Your process for designing threads will vary based on which software you’re using. In general, you’ll need to create a sketch for the cross section of your screw and then create a helix for the cross section to be cut along.

 

Heat Staking
This technique is uniquely accessible to FDM as most compatible materials are designed to melt at relatively low temperatures. Create an extrusion for your nut but, for this technique design it about 0.5mm smaller than the nut itself. Position the nut atop the extrusion and break out your soldering iron. You’ll heat the nut with the soldering iron until it melts into your part.

heat staking

The bond this technique creates is sometimes not as strong than those created using the other methods. Metal nuts tend to have smooth exteriors which doesn’t give the molten plastic much to adhere to. Sanding the exterior of your nut will help to improve the roughness and can improve the bond between the nut and your part.

Which technique you use will depend on your specific geometry and how permanent you want the bond between your parts to be. Nut pockets tend to be a favorite because they’re relatively easy to design into your parts, provide high strength, and can be adjusted afterwards. 

screw thread test model

You can grab the model used for this tutorial here! Each corner uses one of the different mentioned fastening techniques so you can try them out for yourself. 

 

 

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  • Minghua Kao

    There is one more method, which is to use insert that fit into a printed hole. Here are some examples: https://www.ezlok.com/ You can check at the local hardware store to see what is available there.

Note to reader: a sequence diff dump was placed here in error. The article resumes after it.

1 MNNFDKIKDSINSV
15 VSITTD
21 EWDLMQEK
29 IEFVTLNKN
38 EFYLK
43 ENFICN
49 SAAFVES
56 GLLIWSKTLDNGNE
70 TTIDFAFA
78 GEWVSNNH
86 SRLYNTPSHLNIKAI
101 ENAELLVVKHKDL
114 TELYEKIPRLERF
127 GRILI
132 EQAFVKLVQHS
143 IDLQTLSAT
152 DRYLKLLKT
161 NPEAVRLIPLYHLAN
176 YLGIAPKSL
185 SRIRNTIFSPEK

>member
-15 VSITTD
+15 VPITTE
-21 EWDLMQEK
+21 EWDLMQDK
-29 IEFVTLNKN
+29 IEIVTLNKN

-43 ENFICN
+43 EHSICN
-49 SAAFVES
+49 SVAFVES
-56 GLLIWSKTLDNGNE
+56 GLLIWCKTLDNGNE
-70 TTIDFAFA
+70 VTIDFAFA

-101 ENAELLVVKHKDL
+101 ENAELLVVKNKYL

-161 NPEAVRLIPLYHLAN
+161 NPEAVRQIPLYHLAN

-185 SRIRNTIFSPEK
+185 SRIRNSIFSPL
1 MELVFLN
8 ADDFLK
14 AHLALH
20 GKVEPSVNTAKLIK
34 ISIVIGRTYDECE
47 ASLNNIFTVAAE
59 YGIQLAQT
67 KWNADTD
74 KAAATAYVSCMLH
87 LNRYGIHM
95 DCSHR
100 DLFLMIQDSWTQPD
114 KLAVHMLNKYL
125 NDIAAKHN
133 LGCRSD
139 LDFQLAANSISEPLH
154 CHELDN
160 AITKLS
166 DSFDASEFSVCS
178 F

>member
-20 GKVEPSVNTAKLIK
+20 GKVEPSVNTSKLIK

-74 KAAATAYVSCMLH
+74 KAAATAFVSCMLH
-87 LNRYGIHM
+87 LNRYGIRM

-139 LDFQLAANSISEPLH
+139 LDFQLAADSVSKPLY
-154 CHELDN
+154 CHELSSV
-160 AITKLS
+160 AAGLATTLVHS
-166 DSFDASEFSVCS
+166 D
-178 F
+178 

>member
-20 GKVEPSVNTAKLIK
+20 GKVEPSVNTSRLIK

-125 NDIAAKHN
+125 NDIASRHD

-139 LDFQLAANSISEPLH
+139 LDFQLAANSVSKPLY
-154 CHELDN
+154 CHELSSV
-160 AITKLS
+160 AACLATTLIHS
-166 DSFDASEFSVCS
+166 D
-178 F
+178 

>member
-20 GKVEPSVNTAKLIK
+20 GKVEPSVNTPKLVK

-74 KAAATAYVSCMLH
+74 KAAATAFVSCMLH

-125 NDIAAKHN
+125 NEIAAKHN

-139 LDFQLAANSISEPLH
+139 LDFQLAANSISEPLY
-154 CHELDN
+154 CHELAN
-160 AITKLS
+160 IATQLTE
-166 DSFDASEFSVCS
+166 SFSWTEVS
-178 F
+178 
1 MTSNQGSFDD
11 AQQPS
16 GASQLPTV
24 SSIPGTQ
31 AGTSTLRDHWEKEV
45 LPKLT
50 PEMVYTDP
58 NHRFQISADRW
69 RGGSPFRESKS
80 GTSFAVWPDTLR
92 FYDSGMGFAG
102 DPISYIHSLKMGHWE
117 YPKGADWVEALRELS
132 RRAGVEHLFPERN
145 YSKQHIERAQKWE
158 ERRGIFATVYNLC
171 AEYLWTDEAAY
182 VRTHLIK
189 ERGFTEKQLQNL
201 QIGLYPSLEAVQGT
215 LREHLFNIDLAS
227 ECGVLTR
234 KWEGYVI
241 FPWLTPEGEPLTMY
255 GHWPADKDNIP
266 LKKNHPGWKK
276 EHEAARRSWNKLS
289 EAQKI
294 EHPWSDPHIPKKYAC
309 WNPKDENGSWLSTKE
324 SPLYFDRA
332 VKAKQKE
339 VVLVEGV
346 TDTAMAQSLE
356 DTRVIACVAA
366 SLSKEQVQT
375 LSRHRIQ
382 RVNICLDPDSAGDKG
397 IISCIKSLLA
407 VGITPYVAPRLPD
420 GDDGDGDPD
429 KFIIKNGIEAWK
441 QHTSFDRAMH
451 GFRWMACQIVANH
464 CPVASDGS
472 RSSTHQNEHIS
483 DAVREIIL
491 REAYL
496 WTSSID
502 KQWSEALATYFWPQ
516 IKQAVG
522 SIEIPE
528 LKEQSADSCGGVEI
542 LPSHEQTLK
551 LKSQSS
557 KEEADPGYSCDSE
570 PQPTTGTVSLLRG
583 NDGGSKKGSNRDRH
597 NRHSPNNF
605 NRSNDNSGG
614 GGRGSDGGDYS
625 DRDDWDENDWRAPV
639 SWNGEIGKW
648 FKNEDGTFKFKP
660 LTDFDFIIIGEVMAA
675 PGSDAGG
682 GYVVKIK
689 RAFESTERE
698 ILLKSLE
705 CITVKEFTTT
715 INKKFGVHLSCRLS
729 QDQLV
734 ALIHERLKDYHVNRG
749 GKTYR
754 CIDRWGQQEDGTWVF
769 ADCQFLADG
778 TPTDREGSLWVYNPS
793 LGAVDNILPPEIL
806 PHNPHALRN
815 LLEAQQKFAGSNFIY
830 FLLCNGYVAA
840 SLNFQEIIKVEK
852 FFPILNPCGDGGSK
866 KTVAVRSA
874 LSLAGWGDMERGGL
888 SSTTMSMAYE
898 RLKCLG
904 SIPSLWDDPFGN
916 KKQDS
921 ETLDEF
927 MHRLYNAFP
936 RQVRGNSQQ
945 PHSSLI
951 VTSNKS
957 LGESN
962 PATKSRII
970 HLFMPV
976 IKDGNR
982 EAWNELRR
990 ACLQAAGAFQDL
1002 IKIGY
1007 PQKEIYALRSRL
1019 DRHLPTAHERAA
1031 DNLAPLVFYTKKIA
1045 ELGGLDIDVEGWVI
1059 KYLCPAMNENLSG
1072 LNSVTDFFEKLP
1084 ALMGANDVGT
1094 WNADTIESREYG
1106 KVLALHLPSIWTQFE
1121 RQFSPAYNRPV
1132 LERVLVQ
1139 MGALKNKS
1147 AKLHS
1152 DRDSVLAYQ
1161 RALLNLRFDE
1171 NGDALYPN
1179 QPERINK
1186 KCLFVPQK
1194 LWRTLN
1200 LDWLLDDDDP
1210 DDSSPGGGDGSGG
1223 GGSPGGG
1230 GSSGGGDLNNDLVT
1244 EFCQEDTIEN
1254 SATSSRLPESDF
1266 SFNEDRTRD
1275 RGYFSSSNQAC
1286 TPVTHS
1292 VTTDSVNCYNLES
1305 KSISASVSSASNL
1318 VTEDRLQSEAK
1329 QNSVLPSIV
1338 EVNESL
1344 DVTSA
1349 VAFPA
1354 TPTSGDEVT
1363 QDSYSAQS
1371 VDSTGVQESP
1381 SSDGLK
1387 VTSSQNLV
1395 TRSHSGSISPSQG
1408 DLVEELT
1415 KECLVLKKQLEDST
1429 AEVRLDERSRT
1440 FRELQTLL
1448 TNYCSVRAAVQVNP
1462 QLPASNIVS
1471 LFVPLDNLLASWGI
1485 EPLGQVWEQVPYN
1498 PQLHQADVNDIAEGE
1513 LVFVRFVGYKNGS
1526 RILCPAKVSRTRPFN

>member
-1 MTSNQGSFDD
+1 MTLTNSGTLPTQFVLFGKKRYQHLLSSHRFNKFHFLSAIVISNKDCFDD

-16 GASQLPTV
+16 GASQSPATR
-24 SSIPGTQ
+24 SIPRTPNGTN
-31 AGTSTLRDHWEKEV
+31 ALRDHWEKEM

• Jeremy Siegfried

    Here’s yet another, that people have used for the longest time: use a tap set.
    These tools are normally intended for metal, and cheap sets are not up to this (Tekton comes to mind), but they will be perfectly fine for plastic.
    The threads last longer, have a stronger hold, and are obviously much cleaner than most printed threads or those “tapped” using a screw. I only received my set as of recent, and the ability to make or repair threads vs. what I did before is a day and night comparison.

  • Gary Fischer

    I agree. The inserts are the way to go. Easily melted into the piece like the “Heat Staking” option above. They provide metal threads that allow you to remove and reinsert the screw multiple times with no degradation of the threads.

  • James Hartwell

    I agree with this. In most cases, you can get a decent tap and die set at Home Depot or Lowes for very little money and it will provide much better results.

  • Ivaylo Ivanov

    I am printing up (the minimum i printed) to M5 thread on my FDM 3D printer without any problems. You just need to allow +0.4-0.5 mm for shrinking.

  • What materials have you embedded these inserts into? I’m guessing that ABS plastic works well, but the printers I can use only use PLA filament. Is PLA strong enough to take the torque of tightening a screw into the insert?

  • Pinshape

    The test parts were actually printed in PLA filament. ABS might withstand more torque from tightening screws better as compared to PLA but we were able to create a strong connection with PLA.